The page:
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Jax Daily Record Tuesday, Aug. 21, 200712:00 PM EST

Peyton: When running City government, there's no free lunch

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by: Max Marbut Associate Editor

by Max Marbut

Staff Writer

At Monday’s weekly Rotary Club meeting, Mayor John Peyton explained how the City is similar to a business.

“This city is like a business. We cannot continue to run the business without investing money in it,” he said. “We have needs and we deserve the investment.

“This is the time to step up and put back in the coffers what politicians in Tallahassee have taken out.”

Peyton also said he thinks the budget process comes down to what he called a “simple question.”

“What kind of city do we want to live in? I want to live in a city that invests in its parks and in its infrastructure and in public safety. I don’t want to give people an excuse not to live here.”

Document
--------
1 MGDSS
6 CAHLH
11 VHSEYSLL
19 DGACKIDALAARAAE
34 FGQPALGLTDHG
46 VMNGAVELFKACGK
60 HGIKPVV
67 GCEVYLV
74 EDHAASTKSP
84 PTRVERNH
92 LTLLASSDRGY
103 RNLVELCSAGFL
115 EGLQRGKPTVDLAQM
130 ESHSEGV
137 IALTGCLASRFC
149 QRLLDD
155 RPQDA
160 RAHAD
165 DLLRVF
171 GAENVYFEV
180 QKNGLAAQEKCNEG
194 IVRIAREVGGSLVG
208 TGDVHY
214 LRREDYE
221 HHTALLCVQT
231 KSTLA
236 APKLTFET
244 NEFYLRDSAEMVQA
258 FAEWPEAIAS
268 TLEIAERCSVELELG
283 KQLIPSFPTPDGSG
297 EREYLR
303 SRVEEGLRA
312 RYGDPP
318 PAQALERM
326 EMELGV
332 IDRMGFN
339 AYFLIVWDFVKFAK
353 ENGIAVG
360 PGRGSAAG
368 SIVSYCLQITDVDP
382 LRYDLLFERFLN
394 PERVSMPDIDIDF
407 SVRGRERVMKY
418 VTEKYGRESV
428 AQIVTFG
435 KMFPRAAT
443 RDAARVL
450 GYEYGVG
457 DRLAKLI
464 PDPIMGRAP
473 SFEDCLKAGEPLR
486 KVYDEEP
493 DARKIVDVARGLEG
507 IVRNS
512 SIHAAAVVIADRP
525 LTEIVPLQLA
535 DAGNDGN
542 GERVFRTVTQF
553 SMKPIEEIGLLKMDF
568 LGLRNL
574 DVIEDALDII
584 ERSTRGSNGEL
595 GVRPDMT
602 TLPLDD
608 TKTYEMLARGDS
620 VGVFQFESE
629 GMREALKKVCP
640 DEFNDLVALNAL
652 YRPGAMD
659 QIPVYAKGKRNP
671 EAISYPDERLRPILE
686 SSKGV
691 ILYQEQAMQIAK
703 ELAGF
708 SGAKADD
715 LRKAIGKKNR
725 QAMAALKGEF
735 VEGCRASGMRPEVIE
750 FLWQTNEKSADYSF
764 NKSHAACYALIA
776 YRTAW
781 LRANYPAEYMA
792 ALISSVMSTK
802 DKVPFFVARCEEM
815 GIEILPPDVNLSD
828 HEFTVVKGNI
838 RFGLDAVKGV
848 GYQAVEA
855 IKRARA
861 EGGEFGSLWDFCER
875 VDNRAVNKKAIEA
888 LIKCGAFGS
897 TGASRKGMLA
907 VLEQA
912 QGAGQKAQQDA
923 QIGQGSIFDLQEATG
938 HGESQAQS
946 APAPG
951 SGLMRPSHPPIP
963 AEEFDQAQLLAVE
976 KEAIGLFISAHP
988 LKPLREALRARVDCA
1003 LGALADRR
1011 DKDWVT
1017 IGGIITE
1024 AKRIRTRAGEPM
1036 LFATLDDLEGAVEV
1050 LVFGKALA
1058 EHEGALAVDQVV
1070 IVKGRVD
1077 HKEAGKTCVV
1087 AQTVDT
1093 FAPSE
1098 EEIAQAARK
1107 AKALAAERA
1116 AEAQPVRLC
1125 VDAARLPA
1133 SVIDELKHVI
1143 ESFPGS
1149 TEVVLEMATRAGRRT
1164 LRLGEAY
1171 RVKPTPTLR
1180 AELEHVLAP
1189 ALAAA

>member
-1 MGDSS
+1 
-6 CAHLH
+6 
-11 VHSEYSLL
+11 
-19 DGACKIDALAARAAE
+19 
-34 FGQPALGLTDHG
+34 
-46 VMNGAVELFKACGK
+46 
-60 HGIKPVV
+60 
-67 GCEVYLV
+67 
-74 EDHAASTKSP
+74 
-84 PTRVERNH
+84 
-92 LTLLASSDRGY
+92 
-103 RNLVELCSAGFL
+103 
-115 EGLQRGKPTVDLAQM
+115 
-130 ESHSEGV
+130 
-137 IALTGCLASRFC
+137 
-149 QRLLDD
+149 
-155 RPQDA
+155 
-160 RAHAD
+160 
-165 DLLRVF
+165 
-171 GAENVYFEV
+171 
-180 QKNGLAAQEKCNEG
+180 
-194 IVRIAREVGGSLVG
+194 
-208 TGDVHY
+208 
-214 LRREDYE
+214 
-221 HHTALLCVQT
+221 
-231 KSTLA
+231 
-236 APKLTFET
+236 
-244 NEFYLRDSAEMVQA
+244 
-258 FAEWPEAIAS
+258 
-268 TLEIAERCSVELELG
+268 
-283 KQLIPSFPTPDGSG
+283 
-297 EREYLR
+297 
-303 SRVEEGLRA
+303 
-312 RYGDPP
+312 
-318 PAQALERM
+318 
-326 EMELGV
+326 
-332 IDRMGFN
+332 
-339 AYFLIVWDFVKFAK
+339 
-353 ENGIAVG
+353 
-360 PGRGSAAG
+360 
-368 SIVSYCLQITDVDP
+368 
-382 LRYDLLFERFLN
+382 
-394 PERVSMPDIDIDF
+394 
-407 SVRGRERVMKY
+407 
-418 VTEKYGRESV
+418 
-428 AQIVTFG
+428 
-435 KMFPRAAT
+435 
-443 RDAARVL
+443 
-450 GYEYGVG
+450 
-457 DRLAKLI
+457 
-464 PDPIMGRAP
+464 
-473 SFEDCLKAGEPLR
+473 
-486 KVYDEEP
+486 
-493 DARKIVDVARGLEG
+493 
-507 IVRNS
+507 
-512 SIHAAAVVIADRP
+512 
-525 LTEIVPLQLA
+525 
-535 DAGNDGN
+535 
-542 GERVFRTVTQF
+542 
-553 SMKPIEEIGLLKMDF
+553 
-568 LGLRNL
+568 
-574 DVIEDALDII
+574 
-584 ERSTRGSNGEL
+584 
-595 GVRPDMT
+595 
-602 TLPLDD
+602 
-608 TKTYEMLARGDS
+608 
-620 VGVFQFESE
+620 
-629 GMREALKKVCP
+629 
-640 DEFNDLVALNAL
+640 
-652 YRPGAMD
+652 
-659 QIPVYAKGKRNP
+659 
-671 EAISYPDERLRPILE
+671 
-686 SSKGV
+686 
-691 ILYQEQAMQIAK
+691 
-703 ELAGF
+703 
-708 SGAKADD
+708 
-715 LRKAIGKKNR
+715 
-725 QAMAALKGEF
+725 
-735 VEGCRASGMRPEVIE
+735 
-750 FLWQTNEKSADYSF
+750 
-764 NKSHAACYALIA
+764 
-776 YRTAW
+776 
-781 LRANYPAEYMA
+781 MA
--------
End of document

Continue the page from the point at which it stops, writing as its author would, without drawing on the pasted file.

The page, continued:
He said he believes the City is at a crossroads and faced with tough decisions mandated by actions taken in the State capital and Washington, D.C. and new fees will be a fact of life if Jacksonville is to continue to progress as a city.

In addition to property tax reform enacted by the legislature, Peyton said the City is also contending with “Total Maximum Daily Load” – a federal law that limits how much runoff water can go into the St. Johns River each day. Also in Jacksonville’s future is a requirement from the U.S. Environmental Protection Agency that will require the City to clean up ash sites that have existed since the time when garbage was burned and the ash from incinerators was used as fill dirt in low-income neighborhoods all over the county. The soil will have to be removed and replaced with soil that is not toxic.

“That will be a major challenge and we don’t know how much it will cost,” said Peyton.

He concluded by urging the Rotary Club members to contact their Council members and said, “It’s painful to go through the budget. The City Council is in a tough spot. Let them know investing in Jacksonville’s future is important.”

Next week, the Rotary Club’s guest speaker will be Property Appraiser Jim Overton. The recent changes to Florida’s Homestead Exemption and the impact on the City’s revenues will again be the topic of discussion.

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